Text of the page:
Many possible goals can bring about this journey for Chris. He could help an immigrant neighborhood plan annual events to preserve its cultural identity; work on designing his city’s response plan for weather emergencies; or champion a real estate development in a historic section of town.
These goals are wildly different from one another, but what they all share is that the journey to reach them will motivate the activities, learning, and community that Chris really wants out of life.
As you can see, the goal is really just a way of making sure we take a meaningful journey. Some journeys are so much fun, people stay on them forever. My actor friends often say, “Why would I retire? What I do isn’t work; it’s pure fun!”
But if your job involves staring at a screen and filing TPS reports, you may not share that sentiment. As much press as persistence gets, keep in mind that you can always change your direction. Your goal is there to shape your life in a way that delights you, not enslaves you. If the pursuit of the goal is draining your life, then why keep it?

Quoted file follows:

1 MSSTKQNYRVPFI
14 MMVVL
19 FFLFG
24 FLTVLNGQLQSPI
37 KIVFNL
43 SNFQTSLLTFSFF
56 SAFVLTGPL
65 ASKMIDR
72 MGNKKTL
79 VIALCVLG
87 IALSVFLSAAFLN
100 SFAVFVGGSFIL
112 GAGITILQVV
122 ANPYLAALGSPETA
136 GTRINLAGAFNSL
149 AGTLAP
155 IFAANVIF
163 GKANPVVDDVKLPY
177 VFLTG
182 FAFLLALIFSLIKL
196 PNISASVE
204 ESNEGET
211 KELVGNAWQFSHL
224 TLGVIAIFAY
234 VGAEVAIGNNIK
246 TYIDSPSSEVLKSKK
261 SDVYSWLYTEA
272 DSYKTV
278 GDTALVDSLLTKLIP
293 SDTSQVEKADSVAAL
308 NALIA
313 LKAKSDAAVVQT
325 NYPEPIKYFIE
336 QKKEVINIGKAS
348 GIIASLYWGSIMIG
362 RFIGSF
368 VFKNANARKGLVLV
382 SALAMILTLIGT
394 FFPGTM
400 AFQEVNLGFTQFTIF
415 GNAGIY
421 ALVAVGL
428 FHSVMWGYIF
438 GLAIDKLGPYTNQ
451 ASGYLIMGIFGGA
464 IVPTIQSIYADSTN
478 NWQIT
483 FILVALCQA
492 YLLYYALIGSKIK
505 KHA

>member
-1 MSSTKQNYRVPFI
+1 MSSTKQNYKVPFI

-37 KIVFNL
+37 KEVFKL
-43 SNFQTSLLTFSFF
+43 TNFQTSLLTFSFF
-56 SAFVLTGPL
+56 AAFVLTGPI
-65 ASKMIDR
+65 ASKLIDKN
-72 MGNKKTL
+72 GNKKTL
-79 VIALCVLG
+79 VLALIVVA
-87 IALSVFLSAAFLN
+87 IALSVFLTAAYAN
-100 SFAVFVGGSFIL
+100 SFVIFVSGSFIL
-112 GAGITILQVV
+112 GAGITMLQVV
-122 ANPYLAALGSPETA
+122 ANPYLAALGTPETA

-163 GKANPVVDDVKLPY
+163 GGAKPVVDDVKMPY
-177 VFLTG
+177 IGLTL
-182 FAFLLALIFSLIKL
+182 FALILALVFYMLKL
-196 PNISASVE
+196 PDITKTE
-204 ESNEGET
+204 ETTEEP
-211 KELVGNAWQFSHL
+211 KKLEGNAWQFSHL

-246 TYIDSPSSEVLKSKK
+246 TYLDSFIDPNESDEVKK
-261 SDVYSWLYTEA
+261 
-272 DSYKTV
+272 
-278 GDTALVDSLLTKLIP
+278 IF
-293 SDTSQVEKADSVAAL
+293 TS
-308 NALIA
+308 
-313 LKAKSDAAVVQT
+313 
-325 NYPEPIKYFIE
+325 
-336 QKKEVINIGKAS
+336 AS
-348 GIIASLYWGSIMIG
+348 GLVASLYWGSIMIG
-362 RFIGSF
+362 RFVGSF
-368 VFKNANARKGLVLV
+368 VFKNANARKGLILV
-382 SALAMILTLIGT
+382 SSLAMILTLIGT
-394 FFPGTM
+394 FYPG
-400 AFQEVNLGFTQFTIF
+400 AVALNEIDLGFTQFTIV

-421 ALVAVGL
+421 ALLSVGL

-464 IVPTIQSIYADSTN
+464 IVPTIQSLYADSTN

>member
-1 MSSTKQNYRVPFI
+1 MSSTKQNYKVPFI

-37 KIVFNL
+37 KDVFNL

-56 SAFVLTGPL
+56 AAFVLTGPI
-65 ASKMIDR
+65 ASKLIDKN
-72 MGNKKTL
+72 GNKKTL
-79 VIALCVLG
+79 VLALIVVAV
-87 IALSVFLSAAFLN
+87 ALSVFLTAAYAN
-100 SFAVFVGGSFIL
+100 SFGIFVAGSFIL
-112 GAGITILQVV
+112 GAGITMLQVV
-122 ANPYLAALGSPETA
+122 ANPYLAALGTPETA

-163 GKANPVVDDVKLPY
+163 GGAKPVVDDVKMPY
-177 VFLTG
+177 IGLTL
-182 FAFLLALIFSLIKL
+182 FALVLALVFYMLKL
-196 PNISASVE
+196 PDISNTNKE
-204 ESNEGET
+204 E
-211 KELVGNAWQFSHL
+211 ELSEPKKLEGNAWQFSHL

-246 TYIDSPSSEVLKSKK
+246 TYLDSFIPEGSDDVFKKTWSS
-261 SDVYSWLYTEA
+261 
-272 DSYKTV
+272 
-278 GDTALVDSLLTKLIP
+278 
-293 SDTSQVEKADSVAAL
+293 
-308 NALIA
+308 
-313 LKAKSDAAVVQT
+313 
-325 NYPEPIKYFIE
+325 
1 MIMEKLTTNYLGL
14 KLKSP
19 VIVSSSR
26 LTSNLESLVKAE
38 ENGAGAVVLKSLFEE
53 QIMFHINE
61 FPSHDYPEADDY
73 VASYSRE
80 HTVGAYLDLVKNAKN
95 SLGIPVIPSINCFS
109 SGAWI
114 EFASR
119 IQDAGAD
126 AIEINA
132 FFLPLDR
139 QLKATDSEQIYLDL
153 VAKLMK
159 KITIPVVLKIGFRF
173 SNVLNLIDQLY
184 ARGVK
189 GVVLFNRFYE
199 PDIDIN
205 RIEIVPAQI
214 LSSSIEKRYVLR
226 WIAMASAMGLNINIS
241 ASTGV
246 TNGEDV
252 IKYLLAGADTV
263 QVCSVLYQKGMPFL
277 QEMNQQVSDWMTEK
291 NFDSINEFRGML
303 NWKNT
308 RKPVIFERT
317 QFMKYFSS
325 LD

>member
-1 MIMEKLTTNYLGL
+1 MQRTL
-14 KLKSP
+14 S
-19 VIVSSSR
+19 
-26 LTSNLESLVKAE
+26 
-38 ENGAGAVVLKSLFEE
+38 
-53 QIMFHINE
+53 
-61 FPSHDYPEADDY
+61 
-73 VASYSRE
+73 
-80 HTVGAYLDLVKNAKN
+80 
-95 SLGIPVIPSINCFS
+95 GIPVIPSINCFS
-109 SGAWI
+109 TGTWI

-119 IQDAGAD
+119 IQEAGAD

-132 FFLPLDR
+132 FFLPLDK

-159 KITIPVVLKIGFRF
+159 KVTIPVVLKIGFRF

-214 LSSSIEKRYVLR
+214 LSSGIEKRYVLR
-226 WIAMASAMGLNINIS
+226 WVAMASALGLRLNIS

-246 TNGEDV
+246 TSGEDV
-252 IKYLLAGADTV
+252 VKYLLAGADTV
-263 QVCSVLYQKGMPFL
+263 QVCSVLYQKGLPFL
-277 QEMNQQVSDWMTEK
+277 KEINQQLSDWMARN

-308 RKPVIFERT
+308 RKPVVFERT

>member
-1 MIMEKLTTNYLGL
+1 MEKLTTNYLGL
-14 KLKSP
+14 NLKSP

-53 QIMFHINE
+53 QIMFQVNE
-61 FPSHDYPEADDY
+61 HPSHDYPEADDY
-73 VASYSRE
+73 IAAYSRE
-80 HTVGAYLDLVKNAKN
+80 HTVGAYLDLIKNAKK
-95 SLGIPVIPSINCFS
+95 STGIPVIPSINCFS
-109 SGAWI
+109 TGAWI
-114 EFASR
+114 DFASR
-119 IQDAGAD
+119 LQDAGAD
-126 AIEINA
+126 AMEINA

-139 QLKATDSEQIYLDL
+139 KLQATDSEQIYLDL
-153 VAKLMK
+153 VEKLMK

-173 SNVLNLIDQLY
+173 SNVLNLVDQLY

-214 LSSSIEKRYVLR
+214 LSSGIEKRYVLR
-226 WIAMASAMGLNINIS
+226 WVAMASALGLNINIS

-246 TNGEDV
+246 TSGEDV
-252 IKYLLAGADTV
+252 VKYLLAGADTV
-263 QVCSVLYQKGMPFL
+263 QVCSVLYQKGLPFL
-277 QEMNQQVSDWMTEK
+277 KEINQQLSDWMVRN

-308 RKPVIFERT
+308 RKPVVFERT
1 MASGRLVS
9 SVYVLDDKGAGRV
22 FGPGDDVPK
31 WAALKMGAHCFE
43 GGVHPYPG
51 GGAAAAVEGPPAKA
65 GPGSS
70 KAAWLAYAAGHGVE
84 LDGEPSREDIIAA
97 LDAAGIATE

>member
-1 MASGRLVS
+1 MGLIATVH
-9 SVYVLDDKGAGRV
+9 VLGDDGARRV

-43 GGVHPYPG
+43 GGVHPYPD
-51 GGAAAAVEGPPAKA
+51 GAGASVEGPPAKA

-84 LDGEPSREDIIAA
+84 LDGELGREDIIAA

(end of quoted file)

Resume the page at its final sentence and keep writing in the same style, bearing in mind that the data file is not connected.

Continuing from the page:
We adopt goals for one reason and one reason only: to change our lives. Rather than adopting a goal you hope will change your life once you reach it, do it the other way around. Choose the journey that for you would be awesome–the activities, personal growth, and friends. Then choose a goal that acts as a compass to give you that life as part of the journey.
And if you ever feel your direction needs changing, change goals. Because it’s not about where you end up, it’s about the life you live on the way. Your life is too precious to settle for less than extraordinary.
Source : https://www.fastcompany.com/3029765/how-to-set-goals-for-the-life-you-actually-want